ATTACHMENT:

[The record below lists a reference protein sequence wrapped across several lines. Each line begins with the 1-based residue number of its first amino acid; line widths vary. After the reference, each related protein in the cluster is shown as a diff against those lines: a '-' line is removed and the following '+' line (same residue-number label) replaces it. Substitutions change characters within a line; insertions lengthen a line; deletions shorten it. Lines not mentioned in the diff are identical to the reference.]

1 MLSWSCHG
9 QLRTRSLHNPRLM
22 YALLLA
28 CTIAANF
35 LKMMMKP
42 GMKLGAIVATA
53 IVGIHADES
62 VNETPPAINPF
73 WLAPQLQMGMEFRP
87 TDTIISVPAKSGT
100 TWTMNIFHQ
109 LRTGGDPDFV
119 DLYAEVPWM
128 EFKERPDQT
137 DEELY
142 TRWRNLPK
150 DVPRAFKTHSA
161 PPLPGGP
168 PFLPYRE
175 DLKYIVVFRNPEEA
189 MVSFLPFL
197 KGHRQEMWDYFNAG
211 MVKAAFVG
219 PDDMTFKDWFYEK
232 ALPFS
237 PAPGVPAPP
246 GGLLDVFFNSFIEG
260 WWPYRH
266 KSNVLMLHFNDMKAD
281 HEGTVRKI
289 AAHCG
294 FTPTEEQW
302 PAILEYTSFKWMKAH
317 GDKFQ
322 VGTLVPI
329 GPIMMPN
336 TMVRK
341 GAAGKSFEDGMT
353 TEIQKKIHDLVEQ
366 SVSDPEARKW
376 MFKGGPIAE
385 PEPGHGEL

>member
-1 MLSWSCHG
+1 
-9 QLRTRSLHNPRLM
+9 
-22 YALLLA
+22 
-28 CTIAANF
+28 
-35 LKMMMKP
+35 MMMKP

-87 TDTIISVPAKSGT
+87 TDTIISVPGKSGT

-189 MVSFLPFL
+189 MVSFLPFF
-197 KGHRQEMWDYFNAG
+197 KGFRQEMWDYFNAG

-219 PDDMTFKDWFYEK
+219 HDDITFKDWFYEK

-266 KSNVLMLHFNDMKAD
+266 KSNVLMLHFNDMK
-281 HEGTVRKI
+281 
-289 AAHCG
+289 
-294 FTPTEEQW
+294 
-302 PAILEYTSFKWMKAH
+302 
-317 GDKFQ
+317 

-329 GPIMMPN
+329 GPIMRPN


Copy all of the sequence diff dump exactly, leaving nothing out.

[The record below lists a reference protein sequence wrapped across several lines. Each line begins with the 1-based residue number of its first amino acid; line widths vary. After the reference, each related protein in the cluster is shown as a diff against those lines: a '-' line is removed and the following '+' line (same residue-number label) replaces it. Substitutions change characters within a line; insertions lengthen a line; deletions shorten it. Lines not mentioned in the diff are identical to the reference.]

1 MLSWSCHG
9 QLRTRSLHNPRLM
22 YALLLA
28 CTIAANF
35 LKMMMKP
42 GMKLGAIVATA
53 IVGIHADES
62 VNETPPAINPF
73 WLAPQLQMGMEFRP
87 TDTIISVPAKSGT
100 TWTMNIFHQ
109 LRTGGDPDFV
119 DLYAEVPWM
128 EFKERPDQT
137 DEELY
142 TRWRNLPK
150 DVPRAFKTHSA
161 PPLPGGP
168 PFLPYRE
175 DLKYIVVFRNPEEA
189 MVSFLPFL
197 KGHRQEMWDYFNAG
211 MVKAAFVG
219 PDDMTFKDWFYEK
232 ALPFS
237 PAPGVPAPP
246 GGLLDVFFNSFIEG
260 WWPYRH
266 KSNVLMLHFNDMKAD
281 HEGTVRKI
289 AAHCG
294 FTPTEEQW
302 PAILEYTSFKWMKAH
317 GDKFQ
322 VGTLVPI
329 GPIMMPN
336 TMVRK
341 GAAGKSFEDGMT
353 TEIQKKIHDLVEQ
366 SVSDPEARKW
376 MFKGGPIAE
385 PEPGHGEL

>member
-1 MLSWSCHG
+1 
-9 QLRTRSLHNPRLM
+9 
-22 YALLLA
+22 
-28 CTIAANF
+28 
-35 LKMMMKP
+35 MMMKP

-87 TDTIISVPAKSGT
+87 TDTIISVPGKSGT

-189 MVSFLPFL
+189 MVSFLPFF
-197 KGHRQEMWDYFNAG
+197 KGFRQEMWDYFNAG

-219 PDDMTFKDWFYEK
+219 HDDITFKDWFYEK

-266 KSNVLMLHFNDMKAD
+266 KSNVLMLHFNDMK
-281 HEGTVRKI
+281 
-289 AAHCG
+289 
-294 FTPTEEQW
+294 
-302 PAILEYTSFKWMKAH
+302 
-317 GDKFQ
+317 

-329 GPIMMPN
+329 GPIMRPN